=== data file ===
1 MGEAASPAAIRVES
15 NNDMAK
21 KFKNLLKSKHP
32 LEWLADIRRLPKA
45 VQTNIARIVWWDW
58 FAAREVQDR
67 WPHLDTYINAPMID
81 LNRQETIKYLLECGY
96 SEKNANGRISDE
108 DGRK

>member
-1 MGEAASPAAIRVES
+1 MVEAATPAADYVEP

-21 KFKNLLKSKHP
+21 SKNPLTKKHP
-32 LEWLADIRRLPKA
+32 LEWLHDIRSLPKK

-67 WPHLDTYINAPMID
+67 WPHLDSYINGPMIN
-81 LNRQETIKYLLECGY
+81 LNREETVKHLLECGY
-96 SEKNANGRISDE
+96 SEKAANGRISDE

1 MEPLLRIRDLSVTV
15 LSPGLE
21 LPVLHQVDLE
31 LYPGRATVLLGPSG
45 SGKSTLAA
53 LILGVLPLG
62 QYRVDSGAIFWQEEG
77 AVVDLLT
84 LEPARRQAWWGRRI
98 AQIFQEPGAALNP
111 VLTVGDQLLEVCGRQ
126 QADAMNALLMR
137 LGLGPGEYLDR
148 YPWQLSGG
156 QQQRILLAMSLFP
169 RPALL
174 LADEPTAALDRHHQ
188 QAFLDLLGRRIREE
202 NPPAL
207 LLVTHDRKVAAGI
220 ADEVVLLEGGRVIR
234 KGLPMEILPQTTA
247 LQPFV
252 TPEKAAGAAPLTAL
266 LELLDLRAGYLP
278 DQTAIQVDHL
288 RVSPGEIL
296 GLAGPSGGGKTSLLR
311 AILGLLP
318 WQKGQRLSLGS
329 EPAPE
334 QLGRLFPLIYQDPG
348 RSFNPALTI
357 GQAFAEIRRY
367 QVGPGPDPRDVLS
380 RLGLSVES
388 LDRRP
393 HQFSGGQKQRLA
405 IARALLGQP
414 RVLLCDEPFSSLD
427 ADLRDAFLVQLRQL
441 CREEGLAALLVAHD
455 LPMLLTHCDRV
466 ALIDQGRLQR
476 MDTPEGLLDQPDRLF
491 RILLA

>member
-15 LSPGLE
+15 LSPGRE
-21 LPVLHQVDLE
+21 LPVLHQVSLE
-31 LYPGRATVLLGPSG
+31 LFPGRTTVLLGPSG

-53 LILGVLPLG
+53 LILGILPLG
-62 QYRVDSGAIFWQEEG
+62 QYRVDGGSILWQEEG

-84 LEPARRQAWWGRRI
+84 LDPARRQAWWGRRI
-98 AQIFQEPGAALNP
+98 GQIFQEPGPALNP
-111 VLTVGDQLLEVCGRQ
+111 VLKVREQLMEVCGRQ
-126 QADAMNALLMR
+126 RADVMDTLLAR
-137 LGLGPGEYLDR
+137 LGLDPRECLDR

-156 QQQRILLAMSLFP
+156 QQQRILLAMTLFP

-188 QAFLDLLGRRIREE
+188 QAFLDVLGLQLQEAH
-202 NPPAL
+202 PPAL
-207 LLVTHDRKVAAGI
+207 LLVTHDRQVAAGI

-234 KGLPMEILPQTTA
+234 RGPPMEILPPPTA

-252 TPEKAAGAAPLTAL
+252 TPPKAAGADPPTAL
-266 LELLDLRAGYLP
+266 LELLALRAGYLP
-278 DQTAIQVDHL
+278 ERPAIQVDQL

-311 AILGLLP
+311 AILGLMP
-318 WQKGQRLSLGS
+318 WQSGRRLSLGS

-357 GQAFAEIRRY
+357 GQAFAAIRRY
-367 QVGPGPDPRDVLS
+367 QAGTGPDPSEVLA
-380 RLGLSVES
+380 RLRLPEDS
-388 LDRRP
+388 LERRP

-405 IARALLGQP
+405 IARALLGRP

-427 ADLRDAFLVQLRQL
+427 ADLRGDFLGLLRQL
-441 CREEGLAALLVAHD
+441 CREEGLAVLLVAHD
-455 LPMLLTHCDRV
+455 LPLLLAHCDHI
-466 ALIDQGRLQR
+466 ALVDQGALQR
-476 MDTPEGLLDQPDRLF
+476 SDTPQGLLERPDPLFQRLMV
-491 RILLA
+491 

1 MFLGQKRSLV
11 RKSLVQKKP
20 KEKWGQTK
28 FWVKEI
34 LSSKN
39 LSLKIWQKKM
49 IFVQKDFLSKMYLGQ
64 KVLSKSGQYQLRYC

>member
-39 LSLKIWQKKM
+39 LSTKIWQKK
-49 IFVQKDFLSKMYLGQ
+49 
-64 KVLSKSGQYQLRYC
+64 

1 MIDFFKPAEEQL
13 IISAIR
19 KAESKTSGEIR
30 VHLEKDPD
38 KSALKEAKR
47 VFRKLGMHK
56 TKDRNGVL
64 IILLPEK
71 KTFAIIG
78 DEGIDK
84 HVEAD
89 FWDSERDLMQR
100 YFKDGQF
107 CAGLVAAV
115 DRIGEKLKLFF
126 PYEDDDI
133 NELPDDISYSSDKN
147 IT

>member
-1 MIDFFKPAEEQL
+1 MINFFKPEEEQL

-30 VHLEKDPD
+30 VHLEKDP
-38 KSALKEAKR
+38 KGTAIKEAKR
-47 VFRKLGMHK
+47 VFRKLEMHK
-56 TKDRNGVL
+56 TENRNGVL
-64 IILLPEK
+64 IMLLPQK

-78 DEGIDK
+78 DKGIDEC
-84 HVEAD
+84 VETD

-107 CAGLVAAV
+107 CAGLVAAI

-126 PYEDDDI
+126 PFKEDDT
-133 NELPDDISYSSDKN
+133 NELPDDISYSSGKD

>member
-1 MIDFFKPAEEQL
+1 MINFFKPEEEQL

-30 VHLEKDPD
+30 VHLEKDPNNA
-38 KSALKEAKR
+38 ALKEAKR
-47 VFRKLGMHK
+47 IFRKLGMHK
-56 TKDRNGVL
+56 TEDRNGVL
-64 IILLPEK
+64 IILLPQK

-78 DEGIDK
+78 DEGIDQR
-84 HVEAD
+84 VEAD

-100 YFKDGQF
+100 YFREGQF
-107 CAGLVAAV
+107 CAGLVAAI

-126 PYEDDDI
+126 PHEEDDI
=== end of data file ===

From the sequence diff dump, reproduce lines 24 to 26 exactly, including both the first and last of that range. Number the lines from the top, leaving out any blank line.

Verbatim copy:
1 MEPLLRIRDLSVTV
15 LSPGLE
21 LPVLHQVDLE